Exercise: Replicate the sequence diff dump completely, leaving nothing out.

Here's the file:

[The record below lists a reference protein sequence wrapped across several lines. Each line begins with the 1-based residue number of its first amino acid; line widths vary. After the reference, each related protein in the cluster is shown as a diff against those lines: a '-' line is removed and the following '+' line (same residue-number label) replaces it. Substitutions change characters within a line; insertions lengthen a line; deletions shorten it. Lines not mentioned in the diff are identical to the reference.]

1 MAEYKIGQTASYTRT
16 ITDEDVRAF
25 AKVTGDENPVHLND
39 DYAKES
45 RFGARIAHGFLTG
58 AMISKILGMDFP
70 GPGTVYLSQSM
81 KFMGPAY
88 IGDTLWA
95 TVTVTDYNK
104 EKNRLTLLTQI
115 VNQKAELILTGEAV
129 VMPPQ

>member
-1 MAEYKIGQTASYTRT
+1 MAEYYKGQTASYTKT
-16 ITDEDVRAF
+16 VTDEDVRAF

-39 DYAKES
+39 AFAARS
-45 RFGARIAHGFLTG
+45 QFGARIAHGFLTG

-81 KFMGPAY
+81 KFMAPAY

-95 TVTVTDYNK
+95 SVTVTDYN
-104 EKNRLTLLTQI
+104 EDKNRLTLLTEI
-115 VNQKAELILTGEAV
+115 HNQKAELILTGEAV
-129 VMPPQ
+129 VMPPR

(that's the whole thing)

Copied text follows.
[The record below lists a reference protein sequence wrapped across several lines. Each line begins with the 1-based residue number of its first amino acid; line widths vary. After the reference, each related protein in the cluster is shown as a diff against those lines: a '-' line is removed and the following '+' line (same residue-number label) replaces it. Substitutions change characters within a line; insertions lengthen a line; deletions shorten it. Lines not mentioned in the diff are identical to the reference.]

1 MAEYKIGQTASYTRT
16 ITDEDVRAF
25 AKVTGDENPVHLND
39 DYAKES
45 RFGARIAHGFLTG
58 AMISKILGMDFP
70 GPGTVYLSQSM
81 KFMGPAY
88 IGDTLWA
95 TVTVTDYNK
104 EKNRLTLLTQI
115 VNQKAELILTGEAV
129 VMPPQ

>member
-1 MAEYKIGQTASYTRT
+1 MAEYYKGQTASYTKT
-16 ITDEDVRAF
+16 VTDEDVRAF

-39 DYAKES
+39 AFAARS
-45 RFGARIAHGFLTG
+45 QFGARIAHGFLTG

-81 KFMGPAY
+81 KFMAPAY

-95 TVTVTDYNK
+95 SVTVTDYN
-104 EKNRLTLLTQI
+104 EDKNRLTLLTEI
-115 VNQKAELILTGEAV
+115 HNQKAELILTGEAV
-129 VMPPQ
+129 VMPPR